One thing I’m undecided about is the signs, some are inappropriate but hilarious, others are Taglish (Tagalog and English) and thus, entertaining.  

Are You in the Cult?

Though it only happened once, I have legitimately been asked this question.  To be fair, I am part of “the cult,” which is more commonly known as CrossFit.  While people often use the word to critique CrossFit, the “cultish” atmosphere is what made me feel a sliver more comfortable picking up my life and moving across the world.

My CrossFit journey started in 2007 when Danny at CrossFit Sonoma County had a dream to open a box, or CrossFit gym. My first workout of the day (WOD) was Fran.  It was a grueling 10 or so minutes of work, and I was hooked.  Back then there were only a handful of us, all of whom were Danny’s friends.  We worked out in the back room of my old gymnastics gym from 9-10pm and as you can see below, we had some fun.

Xfit Old Days

I left for college a few months after staring CrossFit, but every winter break I would come back and workout at the box.  By then Danny had rented out his own space.  With that space came a big community and no more 9pm classes – I suppose that is a bit late.  Though I wasn’t a CrossFitter at that time, everyone in the community always welcomed me for the month that I was home.  As a bonus, I returned to college every year in shape for lacrosse preseason.

Fast forward 2 years after graduation.  After constant discussions about joining a CrossFit box, Mark told me I needed to shut up or do it.  I chose CrossFit Balance in downtown DC.  My year and a half there changed my time in DC.  The community they built and the coaches’ knowledge drastically exceeded my expectations.  I found myself surrounded by people who share my love of working out and my love of beer, generally in that order.

Why is all of this important? Well, because what I have learned over the past 8 years is that the support I receive from CrossFit goes beyond the doors of the box.  I have truly become part of a global community.  When we looked at the bid list I googled CrossFit boxes in each city – it exists nearly everywhere.  I did this because I knew that no matter where we wound up I would have a group of people who would welcome me and make a new place feel a bit more like home. I reached out to Primal Ape CrossFit prior to my arrival because it was recommended by another FSO.  I have not been disappointed, the space is amazing (picture below) and so are the people.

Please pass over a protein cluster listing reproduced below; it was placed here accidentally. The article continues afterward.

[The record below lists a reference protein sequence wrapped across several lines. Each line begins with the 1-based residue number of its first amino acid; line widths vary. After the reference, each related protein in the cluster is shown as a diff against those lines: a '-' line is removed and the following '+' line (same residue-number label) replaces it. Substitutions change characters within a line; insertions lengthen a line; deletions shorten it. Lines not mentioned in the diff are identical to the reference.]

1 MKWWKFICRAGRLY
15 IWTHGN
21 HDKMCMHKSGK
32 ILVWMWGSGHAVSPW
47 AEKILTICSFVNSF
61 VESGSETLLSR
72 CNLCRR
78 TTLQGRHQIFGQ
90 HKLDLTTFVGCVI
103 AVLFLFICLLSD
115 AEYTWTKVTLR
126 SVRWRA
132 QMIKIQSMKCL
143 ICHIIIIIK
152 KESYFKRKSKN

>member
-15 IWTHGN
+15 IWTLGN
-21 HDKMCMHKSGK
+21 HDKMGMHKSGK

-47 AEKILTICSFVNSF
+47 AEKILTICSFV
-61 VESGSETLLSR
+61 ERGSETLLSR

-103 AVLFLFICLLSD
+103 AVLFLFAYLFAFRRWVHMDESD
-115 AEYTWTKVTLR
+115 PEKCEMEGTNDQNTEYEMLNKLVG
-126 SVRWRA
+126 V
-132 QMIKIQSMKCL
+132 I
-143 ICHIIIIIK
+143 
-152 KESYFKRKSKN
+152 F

Joining Primal Ape has helped immensely with my transition.  I now have a daily workout time to help set a schedule and even a job offer.  Without it I’m not sure how long it would have taken to establish a routine, especially since I would know even fewer people in Manila.  I didn’t leave my community back home either, the coaches and athletes have offered to help with programming for me, discuss classes and coaching, and even visit.

On the surface CrossFit is a workout regime meant to get people fit for anything life throws at them.  Yet, the willingness to pay upward of $150 per month speaks volumes about the fact that it goes beyond a general workout class. After college we lose that feeling of being a part of something like a soccer or baseball team.  CrossFit makes me feel like I’m on a team again.  In the end, it is the highly critiqued “cult-like” atmosphere of CrossFit that makes it a great match for the constantly moving lifestyle of an EFM…or someone who travels on business often, or wants to be a part of a team, or wants the strength to be able to pick up grandchildren, really, anyone, because everyone is always welcome.  Maybe we’re not so cultish after all.